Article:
July 18, 2017 - Bryce Harrington

Introduction to GPG Encryption and git-crypt

While Open Source prides itself on open transparency, there are certain things that must be kept secret like team credentials or personal information.  GNU’s OpenPGP (GPG) encryption tool set coupled with git-crypt can be invaluable for sharing such information privately with colleagues.

For people unfamiliar with GPG it can seem a bit intimidating to start with, but it needn’t be! This article is a step-by-step introduction to getting set up with your own GPG key.

Install GPG

Since GPG has become pretty ubiquitous it should be straightforward to install via the usual method for your operating system.


OSX (using ports):


Create Your Own GPG Key

Easy enough! The following command will ask for the info needed to make the key. Pick RSA with a key length of 4096 bits, and be very careful to set a unique GPG password that you’re not using anywhere else (but pick one you can remember!):

This actually creates two keys, one public, one private. Together these are called your ‘keypair’. They’re stored in ~/.gnupg – keep this directory private and secure!

Display Your Key

After it’s done, you can view your registered keys:

Your public <keyid> is the bit on the pub line following the slash, in this case ‘F2345678’.

You can print out your public key with this command:

Store it to a file like this:

Share Your Key

Your public gpg key can be shared freely – posted on websites, sent via email, printed out on business cards, or whatever suits your whimsy.

A common convention is for people to send a copy of their public key to any one of the many PGP keyservers (they routinely sync up together, so send to whichever you desire). Here’s one way to do it:

Or paste it to MIT’s web form:

Once you’ve registered your key, you can share it by just supplying the (much shorter) keyid.

Accept and Trust Someone Else’s Key

You can receive public keys from any which way – websites, direct emails, keyservers… But there’s one problem: how do you trust that the key was sent by the person it purports to be from?

No mechanism is 100% foolproof; exchanging keys in person (face-to-face key signings) has traditionally been the best way. Barring that, you should strive to use the most secure and sensible way at hand. Since the goal is authentication of identity, it can be useful to validate the exchange via several different mechanisms (e.g. IRC + email + personal website + telephone) including the ones you’re most accustomed to for communicating with that individual.

Whatever the mechanism you choose to receive the public key, once you have satisfied yourself of its authenticity, add it to your local key ring like this:

If they gave you a keyid, you can download the key from a keyserver thusly:

You can then use their key securely for encrypted emails, sharing of encrypted files, and so on.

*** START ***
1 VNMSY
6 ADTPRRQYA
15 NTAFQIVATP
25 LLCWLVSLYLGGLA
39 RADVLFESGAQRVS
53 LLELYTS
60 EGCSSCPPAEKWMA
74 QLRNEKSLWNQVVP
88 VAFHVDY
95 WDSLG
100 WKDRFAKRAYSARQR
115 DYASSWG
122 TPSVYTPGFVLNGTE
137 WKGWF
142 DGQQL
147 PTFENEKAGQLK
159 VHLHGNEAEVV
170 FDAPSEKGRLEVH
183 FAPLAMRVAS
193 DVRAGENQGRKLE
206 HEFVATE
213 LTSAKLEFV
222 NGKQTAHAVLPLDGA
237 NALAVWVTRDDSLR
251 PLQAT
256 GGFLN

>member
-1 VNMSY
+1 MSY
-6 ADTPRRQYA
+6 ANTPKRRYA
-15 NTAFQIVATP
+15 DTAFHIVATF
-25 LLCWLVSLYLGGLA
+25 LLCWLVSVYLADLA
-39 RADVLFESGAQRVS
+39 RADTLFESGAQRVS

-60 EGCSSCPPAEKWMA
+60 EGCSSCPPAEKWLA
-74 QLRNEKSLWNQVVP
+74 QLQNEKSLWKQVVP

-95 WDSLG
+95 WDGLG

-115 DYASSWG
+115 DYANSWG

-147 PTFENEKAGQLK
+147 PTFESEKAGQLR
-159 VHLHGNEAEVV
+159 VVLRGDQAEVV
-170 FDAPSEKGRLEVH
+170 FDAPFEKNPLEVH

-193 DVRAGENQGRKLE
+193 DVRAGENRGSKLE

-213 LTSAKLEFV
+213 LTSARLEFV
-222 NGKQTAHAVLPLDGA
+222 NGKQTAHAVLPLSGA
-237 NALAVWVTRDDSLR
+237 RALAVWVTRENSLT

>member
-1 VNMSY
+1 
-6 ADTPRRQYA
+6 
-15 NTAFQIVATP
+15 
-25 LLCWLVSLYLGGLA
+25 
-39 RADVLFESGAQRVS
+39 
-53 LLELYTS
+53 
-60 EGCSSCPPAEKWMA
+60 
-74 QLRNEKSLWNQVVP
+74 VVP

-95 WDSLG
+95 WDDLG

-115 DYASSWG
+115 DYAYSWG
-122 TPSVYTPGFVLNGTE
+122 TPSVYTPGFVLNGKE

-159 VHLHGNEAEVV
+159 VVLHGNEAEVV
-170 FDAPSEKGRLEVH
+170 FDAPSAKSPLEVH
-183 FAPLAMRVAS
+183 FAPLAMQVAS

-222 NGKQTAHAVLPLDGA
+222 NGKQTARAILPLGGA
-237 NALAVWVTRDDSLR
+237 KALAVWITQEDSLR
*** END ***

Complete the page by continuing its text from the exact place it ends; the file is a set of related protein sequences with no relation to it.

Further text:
Use git-crypt to Encrypt Files in a Git Repository

Certainly, GPG by itself includes functionality for encrypting files for sharing, but if you need a more structured way to store and track these documents, git-crypt is a very handy tool.

Depending on your operating system, you may be able to simply install it your usual ways. E.g. on Ubuntu:

If it is not available for your system, it can be built from source fairly easily. Download it from https://www.agwa.name/projects/git-crypt and then:

git-crypt can be used in an existing git repository, even if not everyone that uses that repo will be using git-crypt.

git-crypt allows defining encryption on a file-by-file basis, however for storing of financial documents we want to set up a sub-directory named Secrets, where everything in it or below will automatically be encrypted. To do this, we need to add two files to our repository. The first is in the root dir of our repository:

This sets the repository’s defaults to no-encryption.

Next, we configure the Secrets subdirectory:

This causes git to encrypt all files that don’t begin with .git* (we don’t want to encrypt the .gitattributes file after all).

Adding user access involves adding their key ids:

or by the email address:

This guide should have provided enough information for you to get up and running with GPG encryption. If you have your own tips, feel free to add them to the comments below!

Bryce Harrington

About Bryce Harrington

Bryce Harrington is a Senior Open Source Developer at the Samsung Open Source Group focusing on Open Source Graphics. Prior to Samsung, he lead Canonical, Ltd.'s Ubuntu X.org team, and focused on stabilization of the graphics and input infrastructures for the Ubuntu distribution. Bryce began his career in the aerospace industry as a spacecraft propulsions engineer at The Aerospace Corporation, Hughes Space and Communications and TRW. Later, he joined the Open Source Development Labs as a Senior Performance Engineer working on NFSv4 testing and development of automated test systems. He is a founder and developer of the Inkscape project and serves as Chairman of the Inkscape Board. Bryce has a BS-AE from USC and an MS-AE from Caltech.

Image Credits: OSDC

Development / Linux git-crypt / gpg /

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